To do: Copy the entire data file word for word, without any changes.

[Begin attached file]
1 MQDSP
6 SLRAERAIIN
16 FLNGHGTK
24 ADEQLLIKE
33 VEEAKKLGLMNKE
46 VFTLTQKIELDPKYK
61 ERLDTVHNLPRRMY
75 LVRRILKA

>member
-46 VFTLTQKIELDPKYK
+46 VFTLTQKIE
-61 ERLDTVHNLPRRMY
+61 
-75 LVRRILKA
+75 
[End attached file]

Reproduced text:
1 MQDSP
6 SLRAERAIIN
16 FLNGHGTK
24 ADEQLLIKE
33 VEEAKKLGLMNKE
46 VFTLTQKIELDPKYK
61 ERLDTVHNLPRRMY
75 LVRRILKA

>member
-46 VFTLTQKIELDPKYK
+46 VFTLTQKIE
-61 ERLDTVHNLPRRMY
+61 
-75 LVRRILKA
+75 